This is the weekly roundup of headlines in and around archives, including some library, museum, digital humanities, and information science things as well. If you see something we’ve missed, please email us!
The 2016 Student Program Subcommittee is accepting proposals for two special sessions—a paper session and a poster session—dedicated to student scholarship during the Joint Annual Meeting in Atlanta, July 31–August 6, 2016. Work from both master’s and doctoral students will be considered. Proposals are due February 3, 2016. Read more and submit your proposal here.
Sixteen candidates are running for the offices of Vice President/President-Elect, Council (Three-year term), Council (One-year term), and Nominating Committee in the forthcoming SAA elections. Review the slate for bios and responses to questions posed by this year’s Nominating Committee. Eligible voters can access their ballots between March 14 and April 3. Stay tuned for further SNAP coverage on the candidates.
The new issue features pieces on introducing primary sources to new student audiences, the Baruch College Archives’s Institute of Public Administration Collection, and a recent collaboration between the State Archives of North Carolina and the North Carolina Museum of History. Also included are SAA’s first short fiction contest and a preview of the 2016 Joint Annual Meeting in Atlanta. Start reading here.
Other Archival News
The JCAS is pleased to announce the first article published in 2016: “Developing a Typology of Human Rights Records,” by Noah Geraci and Michelle Caswell, both of UCLA. This article addresses the questions: What makes a record a “human rights record”? What types of records fall under this umbrella term? How and why might we develop a typology of such records? What is at stake—ethically, theoretically, and practically—in the ways in which and the reasons why we define and classify records as such? Download a copy of this open access article at the JCAS site. The JCAS is a peer-reviewed, open access journal hosted by Yale University Library and the New England Archivists. Follow the JCAS on Twitter and Facebook.
The Schlesinger Library at Harvard University’s Radcliffe Institute recently announced acquisition of the papers of African American poet, activist, lesbian, feminist Pat Parker, which will be open to researchers when processed. Poet Adrian Oktenberg described Parker as “the poet laureate of the Black and Lesbian peoples.” Parker’s often autobiographical creative contributions sadly ended in 1989 when she died of breast cancer. Parker’s work has been described as a bridge between the black arts movement and radical lesbian-feminism and according to the Schlesinger, her papers will offer crucial insight into both groups.
Conferences, Papers, & Scholarships
The Diversity, Equity, Race, Accessibility, and Identity in LIS (DERAIL) Forum will take place at Simmons College in Boston, MA on March 26, 2016. The DERAIL Forum will highlight critical approaches to Library and Information Science (LIS) practice to address the gaps in professional standards and curriculum, and leverage the complexity of our individual and collective identities towards development of equitable information systems, environments, and practices. DERAIL is open to all SLIS graduate students in library, archive, children’s literature and cultural heritage studies, and encourages submissions from those without previous experience presenting at conferences. Submissions are due by February 21st, 2016.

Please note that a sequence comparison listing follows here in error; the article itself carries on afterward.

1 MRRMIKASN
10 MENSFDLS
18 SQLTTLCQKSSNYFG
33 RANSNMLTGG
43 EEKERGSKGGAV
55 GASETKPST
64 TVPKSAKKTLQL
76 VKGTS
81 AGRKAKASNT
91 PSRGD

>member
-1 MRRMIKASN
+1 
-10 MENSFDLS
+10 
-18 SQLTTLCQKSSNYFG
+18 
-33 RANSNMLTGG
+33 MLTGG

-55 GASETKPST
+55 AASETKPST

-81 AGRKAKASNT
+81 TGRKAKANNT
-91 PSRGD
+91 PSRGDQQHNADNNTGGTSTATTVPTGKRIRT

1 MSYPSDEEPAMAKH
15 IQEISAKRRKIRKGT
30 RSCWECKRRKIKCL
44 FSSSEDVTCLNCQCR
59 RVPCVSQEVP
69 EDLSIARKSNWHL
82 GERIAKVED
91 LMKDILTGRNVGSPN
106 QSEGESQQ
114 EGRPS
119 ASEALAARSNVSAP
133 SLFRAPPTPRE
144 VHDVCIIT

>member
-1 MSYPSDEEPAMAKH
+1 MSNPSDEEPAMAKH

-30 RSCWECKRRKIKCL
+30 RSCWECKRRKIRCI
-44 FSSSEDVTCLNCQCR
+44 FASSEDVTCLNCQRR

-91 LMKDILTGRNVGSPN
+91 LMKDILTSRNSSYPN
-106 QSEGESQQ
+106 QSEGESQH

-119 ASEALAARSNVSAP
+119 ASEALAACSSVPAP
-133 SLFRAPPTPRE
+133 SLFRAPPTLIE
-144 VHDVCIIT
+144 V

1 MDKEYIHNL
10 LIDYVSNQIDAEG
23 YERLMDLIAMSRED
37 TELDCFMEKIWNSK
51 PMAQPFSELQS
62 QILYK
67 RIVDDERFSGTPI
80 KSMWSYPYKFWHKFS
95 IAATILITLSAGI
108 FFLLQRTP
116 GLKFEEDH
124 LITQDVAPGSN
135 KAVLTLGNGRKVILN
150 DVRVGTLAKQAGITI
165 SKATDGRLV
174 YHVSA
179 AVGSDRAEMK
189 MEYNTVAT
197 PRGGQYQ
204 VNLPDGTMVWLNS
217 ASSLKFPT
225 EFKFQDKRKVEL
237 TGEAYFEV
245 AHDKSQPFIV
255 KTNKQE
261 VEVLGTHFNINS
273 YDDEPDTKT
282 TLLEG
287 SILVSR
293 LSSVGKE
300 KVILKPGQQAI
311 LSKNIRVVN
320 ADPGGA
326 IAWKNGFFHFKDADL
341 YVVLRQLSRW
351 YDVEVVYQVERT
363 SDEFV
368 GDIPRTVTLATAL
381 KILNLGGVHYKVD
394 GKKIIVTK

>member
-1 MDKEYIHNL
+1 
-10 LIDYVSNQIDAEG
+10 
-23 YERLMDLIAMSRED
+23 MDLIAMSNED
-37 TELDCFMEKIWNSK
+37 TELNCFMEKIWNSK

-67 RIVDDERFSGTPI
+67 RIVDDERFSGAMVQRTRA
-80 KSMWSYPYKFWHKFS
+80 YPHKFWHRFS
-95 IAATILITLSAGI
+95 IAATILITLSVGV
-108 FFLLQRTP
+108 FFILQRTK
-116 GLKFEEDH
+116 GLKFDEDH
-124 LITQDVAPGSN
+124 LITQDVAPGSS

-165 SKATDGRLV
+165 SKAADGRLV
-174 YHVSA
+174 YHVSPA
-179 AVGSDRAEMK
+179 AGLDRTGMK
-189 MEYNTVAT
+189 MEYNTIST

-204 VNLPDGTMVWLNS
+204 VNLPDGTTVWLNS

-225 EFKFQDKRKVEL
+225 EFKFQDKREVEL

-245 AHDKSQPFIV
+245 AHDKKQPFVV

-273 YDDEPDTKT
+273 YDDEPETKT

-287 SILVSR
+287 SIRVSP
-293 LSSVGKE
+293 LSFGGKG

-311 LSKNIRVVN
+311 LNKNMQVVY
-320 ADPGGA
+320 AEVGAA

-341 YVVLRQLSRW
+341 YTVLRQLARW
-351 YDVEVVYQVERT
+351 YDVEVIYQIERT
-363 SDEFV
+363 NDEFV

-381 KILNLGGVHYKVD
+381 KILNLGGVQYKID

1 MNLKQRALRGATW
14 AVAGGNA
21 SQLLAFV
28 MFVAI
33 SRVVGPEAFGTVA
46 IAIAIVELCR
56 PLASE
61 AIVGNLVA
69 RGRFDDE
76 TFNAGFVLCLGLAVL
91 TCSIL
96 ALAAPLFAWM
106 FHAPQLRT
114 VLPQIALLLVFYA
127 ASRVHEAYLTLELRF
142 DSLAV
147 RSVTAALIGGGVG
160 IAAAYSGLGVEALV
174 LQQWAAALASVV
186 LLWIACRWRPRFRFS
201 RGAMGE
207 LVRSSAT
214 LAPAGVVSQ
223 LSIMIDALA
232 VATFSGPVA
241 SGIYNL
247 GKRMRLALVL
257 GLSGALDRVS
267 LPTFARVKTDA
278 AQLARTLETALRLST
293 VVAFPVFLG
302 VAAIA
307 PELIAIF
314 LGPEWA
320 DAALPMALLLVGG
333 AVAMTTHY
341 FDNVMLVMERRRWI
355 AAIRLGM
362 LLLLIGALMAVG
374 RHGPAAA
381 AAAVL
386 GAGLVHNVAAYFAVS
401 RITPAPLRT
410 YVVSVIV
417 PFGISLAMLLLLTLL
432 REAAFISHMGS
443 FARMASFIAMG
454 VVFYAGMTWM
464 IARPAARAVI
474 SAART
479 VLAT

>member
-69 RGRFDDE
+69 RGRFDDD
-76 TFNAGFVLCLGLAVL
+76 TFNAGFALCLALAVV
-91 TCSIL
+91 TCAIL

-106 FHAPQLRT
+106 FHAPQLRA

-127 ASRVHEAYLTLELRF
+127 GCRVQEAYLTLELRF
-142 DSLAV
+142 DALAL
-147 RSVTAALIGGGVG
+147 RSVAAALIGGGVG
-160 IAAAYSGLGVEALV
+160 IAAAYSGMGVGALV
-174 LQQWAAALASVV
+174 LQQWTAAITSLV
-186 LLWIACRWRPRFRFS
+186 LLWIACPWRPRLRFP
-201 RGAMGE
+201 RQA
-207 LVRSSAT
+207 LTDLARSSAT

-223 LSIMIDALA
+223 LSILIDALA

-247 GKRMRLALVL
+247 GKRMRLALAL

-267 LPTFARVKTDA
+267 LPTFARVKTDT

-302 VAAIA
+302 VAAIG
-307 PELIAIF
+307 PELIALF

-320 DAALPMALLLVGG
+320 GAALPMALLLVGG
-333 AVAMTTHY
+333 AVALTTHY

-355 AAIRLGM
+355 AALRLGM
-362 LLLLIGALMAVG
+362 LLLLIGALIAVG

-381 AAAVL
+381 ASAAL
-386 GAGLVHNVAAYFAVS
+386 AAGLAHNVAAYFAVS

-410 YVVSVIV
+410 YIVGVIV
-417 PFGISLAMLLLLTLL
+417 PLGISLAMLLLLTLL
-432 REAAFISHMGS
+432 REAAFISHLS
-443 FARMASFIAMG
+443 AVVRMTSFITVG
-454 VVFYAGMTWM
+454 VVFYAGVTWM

Applications for the Society of Ohio Archivists (SOA) spring meeting
scholarships are due February 15, 2016. Awards are available to students (2 awards), and new archival professionals (2 awards) with three years or less experience in the
workplace. The Meeting will take place on Friday, May 20, 2016 at the Quest Conference Center in Columbus, Ohio. Applications and inquiries can be sent via e-mail to Devhra BennettJones at Devhra@Lloydlibrary.org.
IFLA / ACRL / DePaul University 2016 IFLA Satellite Preconference,
“Information and Artifactual Literacies: Engaging Minds in Libraries and Museums”
will be August 11-12, 2016 atDePaul University, Chicago, Illinois. This satellite conference will feature both practice and theory on the myriad ways in which primary sources and museum collections can be integrated into instructional programs. Proposals are welcome from library and museum professionals from around the world, and can include research papers, practical presentations, panels, interactive workshops, pecha kucha/lightning rounds, and poster sessions. Submissions due February 15th: Proposal Submission Form
Odds and Ends
Last Wednesday lawmakers in 16 states introduced bills collectively referred to as Take CTRL, under guidance of the American Civil Liberties Union, aimed to address privacy rights ignored by the current national Congress’s lack of legislative productivity. The state bills address a range of issues, from student and employee privacy to new police surveillance techniques, attempting to limit Congress’s power to collect, share, and store personal data. The bills would collectively cover more than 100 million Americans, according to the ACLU, and hope is that they might pressure Congress into taking federal action.
The Canadian Library Association voted to dissolve on January 27, 2016 citing declining relevance and value. The organization, formed in 1946, has seen declining membership and revenue, and leadership felt it was no longer able to meet member needs. The proposed Canadian Federation of Library Associations would serve as a new centralizing nexus, representing the vision and work of many current national and regional Canadian library organizations.